Grade: Elementary
Subject: Art/Design

Essential Question

How did the singer-songwriters of the 1960s and 70s address the concerns of the environmental movement?


We are stardust
We are golden
And we’ve got to get ourselves
Back to the garden

— Joni Mitchell, “Woodstock” (1970)

In this lesson, students will analyze a series of songs articulating a connection to nature and the environment—a longing to “get ourselves back to the garden”—and examine the ways in which they reflect a growing attention to environmental issues in American culture.

In 1962, marine biologist Rachel Carson published Silent Spring, a chilling account of the damage done to the environment by pollution, particularly in the form of chemicals and pesticides. Eight years later, on the first “Earth Day,” Americans joined in protests over the degradation of the country’s air and water, launching an environmental movement that continues today.

Silent Spring introduced environmental concerns to new audiences, leading to a strengthened environmental movement. But well before the publication of Carson’s book, many Americans were already intimately familiar with the dangers of pollution and the extraction of resources. Poor Americans, people of color, and immigrants have regularly worked in close proximity to dangerous chemicals or other pollutants. For centuries, indigenous people have witnessed the desecration of the environment, from the eradication of the buffalo to the pollution of waterways to the strip mining of mountains considered sacred. Songs created by these communities that address such experiences and concerns have long been part of the American musical landscape.

In part thanks to the publication of Silent Spring,  environmentally-minded songs began to become commercially popular in the 1960s. Some artists made assertive statements about protecting the land from the ravages of corporate greed: As Jackson Browne sang in “Before the Deluge,” “Some of them were angry at the way the earth was abused/By the men who learned how to forge her beauty into power.” In “Big Yellow Taxi,” Joni Mitchell lamented that “They paved paradise and put up a parking lot,” and invoked a world where “They took all the trees / Put ’em in a tree museum / And they charged the people a dollar and a half just to see ’em.” Mitchell explicitly called attention to the insecticide DDT, a specific concern at the heart of Silent Spring. Marvin Gaye voiced his sorrow and concern for the polluting of the natural world with his 1971 hit single, “Mercy Mercy Me (The Ecology),” singing, “Whoa, mercy, mercy me / Things ain’t what they used to be, no, no / Oil wasted on the oceans and upon our seas / Fish, full of mercury.”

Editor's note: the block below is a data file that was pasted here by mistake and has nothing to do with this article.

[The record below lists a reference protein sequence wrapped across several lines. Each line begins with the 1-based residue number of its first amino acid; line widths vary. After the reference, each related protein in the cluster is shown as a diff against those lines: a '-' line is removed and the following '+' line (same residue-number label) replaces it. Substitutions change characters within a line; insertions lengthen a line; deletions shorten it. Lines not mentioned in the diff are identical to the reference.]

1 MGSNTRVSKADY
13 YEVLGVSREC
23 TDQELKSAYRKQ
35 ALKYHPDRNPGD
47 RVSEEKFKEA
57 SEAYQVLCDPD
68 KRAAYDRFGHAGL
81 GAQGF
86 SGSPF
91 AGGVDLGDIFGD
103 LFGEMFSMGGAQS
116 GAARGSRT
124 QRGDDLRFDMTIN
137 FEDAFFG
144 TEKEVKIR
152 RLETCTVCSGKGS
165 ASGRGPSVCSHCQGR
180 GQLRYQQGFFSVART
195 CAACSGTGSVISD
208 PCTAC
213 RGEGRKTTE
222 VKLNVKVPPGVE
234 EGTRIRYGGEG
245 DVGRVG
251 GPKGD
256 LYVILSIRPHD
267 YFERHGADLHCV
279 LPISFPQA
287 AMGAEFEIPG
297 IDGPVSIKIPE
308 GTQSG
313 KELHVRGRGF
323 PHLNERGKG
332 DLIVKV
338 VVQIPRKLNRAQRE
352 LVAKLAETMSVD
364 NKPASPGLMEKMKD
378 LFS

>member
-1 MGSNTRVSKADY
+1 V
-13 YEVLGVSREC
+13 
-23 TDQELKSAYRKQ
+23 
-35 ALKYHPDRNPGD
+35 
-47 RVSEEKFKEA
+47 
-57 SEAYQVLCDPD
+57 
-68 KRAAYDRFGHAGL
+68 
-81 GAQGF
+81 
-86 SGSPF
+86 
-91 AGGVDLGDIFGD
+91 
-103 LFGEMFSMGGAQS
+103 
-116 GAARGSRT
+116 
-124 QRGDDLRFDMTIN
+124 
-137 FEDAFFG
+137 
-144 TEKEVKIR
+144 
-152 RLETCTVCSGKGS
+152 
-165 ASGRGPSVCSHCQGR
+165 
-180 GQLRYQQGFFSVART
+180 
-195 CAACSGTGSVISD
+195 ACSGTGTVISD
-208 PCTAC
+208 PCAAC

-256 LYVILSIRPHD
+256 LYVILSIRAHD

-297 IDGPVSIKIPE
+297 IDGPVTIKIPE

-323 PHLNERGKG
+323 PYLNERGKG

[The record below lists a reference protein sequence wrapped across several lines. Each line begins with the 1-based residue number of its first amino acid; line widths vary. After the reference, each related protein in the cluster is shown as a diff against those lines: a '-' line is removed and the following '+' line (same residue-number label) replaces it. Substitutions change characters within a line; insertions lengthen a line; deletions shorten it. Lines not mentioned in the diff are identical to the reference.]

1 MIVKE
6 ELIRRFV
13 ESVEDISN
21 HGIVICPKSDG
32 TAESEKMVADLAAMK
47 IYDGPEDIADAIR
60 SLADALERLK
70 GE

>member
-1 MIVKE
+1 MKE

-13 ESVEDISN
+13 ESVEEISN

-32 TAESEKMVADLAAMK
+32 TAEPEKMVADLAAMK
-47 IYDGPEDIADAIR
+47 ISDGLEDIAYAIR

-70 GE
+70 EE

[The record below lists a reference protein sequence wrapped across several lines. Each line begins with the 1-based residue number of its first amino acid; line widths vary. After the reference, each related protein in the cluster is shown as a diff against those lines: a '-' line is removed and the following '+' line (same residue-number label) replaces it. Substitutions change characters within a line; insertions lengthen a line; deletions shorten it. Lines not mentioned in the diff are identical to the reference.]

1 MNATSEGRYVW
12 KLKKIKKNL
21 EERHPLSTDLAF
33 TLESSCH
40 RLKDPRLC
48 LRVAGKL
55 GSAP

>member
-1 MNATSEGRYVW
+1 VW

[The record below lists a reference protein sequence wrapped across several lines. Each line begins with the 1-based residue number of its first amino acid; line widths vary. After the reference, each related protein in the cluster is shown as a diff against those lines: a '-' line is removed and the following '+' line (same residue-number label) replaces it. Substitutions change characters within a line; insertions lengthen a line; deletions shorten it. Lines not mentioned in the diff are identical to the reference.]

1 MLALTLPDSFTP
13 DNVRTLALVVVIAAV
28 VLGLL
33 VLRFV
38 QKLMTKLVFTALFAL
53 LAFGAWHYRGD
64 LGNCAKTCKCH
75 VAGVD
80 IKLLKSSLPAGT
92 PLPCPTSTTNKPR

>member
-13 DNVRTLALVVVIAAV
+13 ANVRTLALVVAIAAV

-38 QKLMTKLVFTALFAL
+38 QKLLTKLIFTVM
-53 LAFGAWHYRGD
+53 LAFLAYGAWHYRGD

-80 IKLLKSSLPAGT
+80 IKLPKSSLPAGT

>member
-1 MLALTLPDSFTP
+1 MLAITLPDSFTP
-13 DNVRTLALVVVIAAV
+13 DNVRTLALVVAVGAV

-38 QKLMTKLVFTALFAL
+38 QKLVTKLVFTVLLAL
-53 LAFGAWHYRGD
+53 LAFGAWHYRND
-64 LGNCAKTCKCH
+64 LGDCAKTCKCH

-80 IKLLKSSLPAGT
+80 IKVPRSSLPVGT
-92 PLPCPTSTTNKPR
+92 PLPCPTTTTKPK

At the same time, many Singer-Songwriters expressed a more general unease about America’s increasing urban sprawl and suburbanization, and a longing for a closer connection to the land. “In my mind I’m gone to Carolina / Can’t you see the sunshine / Can’t you just feel the moonshine,” sang James Taylor in “Carolina in My Mind.” In “After the Gold Rush,” Neil Young painted a portrait of “a fanfare blowin’ to the sun / That was floating on the breeze / Look at Mother Nature on the run in the 1970s.”

This unit made possible in part by the Positive Legacy Foundation


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Upon completion of this lesson, students will:

  1. Know (knowledge):
    • The main ideas and historical importance of Rachel Carson’s Silent Spring (1962), which detailed threats to the environment from pollution and the use of pesticides
    • The growing attention of Singer-Songwriters in the late 1960s and early 1970s to themes relating to nature and the environment
    • The musical contributions of such Singer-Songwriters as Joni Mitchell, Marvin Gaye, James Taylor, Neil Young, and Jackson Browne
  2. Be able to (skills):
    • Students will be able to describe the important ideas that lead to the first Earth Day, and evaluate the contributions of singer-songwriters to the Environmental Movement in the late 1960’s and 1970s.


Motivational Activity: 

  1. Display Image 1, Environmental Protesters. Ask the class:
    • Who might the people in the picture be?
    • What might they be doing? Where are they doing it?
    • Why might they be carrying signs?
    • What might they want other people to know?
  2. Display Image 2, Front Page of the Wisconsin State Journal, April 23, 1970.  Read the quote from the newspaper article aloud to students. Ask students:
    • What does the main headline say? What news is this headline reporting?